Jenga Resistance and Leading Change

Take a block from the middle and you put it on top…

If you’ve never played the classic family game of moving wood blocks out of a stable tower and placing them gently to build the tower higher just click on the link above; it’s a classic.

A leader I’m working with has been getting a lot of resistance to some of the new initiatives they are bringing to a long established organization. It’s frustrating to follow all the theories about how to introduce change and still have people making complaints and accusations about mission drift and abandoning the good history of the cause. Even more so when you’ve deliberately over-communicated, slowed things down, and carefully explained how well aligned these projects with the mission/vision/values and the opportunities for greater impact that will come.

So what’s happening here?

I think its a game of Jenga.

For some people, moving any block from the stable tower (even if the tower is becoming outdated and declining in results) puts the whole tower at risk. They can’t discern which pieces are load bearing and they are afraid everything that has been accomplished could be destroyed by moving the wrong block.

These fears aren’t entirely unreasonable. There are endless examples of organizations that have collapsed or lost their centre when leaders moved the wrong block.

Some people, whether due to demographics, personality types, lived experience, or the influence of others who oppose change, are simply unable to perceive which blocks represent essentials and which ones are actually moveable. (This may be more true in faith based organizations where opinions about some matters may be rooted in deeply embedded traditions and convictions with limited room for nuance.)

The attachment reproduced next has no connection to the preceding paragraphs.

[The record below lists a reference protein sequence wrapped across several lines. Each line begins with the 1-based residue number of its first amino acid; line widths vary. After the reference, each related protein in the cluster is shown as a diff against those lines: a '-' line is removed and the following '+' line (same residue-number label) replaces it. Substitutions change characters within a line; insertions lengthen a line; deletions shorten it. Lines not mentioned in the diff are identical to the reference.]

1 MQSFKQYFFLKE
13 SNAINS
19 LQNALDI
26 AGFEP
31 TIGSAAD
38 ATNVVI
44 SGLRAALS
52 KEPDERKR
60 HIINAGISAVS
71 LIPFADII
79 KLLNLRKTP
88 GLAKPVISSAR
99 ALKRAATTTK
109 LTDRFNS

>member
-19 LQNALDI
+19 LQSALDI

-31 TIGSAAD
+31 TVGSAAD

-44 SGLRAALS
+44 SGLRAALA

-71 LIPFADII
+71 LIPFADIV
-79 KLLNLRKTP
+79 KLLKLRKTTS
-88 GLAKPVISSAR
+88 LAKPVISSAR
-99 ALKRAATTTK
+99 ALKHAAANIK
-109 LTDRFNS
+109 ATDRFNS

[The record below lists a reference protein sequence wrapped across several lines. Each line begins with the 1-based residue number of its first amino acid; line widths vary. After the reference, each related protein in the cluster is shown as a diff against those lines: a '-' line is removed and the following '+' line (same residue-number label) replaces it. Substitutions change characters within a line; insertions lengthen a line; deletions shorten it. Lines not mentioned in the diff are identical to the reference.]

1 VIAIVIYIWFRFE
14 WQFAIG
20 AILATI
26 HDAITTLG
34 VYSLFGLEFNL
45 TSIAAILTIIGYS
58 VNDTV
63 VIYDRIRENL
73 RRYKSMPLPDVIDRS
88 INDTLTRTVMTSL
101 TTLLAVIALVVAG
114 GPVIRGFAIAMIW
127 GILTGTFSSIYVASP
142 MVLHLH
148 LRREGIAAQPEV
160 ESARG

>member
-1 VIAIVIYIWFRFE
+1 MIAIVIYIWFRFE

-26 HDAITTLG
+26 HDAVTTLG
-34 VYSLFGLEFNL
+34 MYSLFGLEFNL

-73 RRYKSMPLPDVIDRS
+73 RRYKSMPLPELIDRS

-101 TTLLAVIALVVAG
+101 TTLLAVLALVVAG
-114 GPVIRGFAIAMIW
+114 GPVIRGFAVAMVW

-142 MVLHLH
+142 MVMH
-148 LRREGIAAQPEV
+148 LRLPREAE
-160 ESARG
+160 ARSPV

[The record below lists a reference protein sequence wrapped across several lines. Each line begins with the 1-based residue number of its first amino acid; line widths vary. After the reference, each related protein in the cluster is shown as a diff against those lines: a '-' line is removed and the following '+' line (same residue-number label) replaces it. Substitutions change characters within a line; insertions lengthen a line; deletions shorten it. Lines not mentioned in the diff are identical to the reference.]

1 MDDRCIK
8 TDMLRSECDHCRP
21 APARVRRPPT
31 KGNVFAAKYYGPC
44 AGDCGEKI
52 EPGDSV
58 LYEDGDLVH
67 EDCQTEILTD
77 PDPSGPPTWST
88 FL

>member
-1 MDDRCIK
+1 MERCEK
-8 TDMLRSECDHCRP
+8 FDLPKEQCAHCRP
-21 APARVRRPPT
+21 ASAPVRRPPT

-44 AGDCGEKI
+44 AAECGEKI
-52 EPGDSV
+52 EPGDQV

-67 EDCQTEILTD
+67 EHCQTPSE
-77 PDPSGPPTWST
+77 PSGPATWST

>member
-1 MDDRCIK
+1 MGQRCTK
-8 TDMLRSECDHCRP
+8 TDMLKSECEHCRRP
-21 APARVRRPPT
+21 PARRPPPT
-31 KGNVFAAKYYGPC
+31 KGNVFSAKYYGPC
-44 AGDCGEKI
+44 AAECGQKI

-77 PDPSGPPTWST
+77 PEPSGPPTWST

Coming back to organizational values is a key part of getting this right. When Accidental Values are mistaken for Core Values change is going to be seen as a threat.

Strong leaders have a knack for identifying which blocks can better be used to grow the tower, and which ones need to stay in place to keep things from falling apart. Wise leaders also have the insight to help others see the difference so they can join in the process of change instead of resisting it.

Ultimately there may be times when your certainty that a block can be moved safely can’t convince everyone. That’s when you need to carefully consider the risks and benefits and then make a confident decision. Either leave it in place for now and trust that if it needs to be moved there will be a better time to do so, or move it and accept the possibility that it may fail, and even if it succeeds some people may never be able to acknowledge that you were right.

And even if the tower falls, you’ll probably have a chance to gather the pieces and start again.

If you could use a little help articulating values, figuring out which blocks to move, or leading with confidence, clarity, and compassion; contact us for a free conversation about how we can help.

Photo by cottonbro from Pexels

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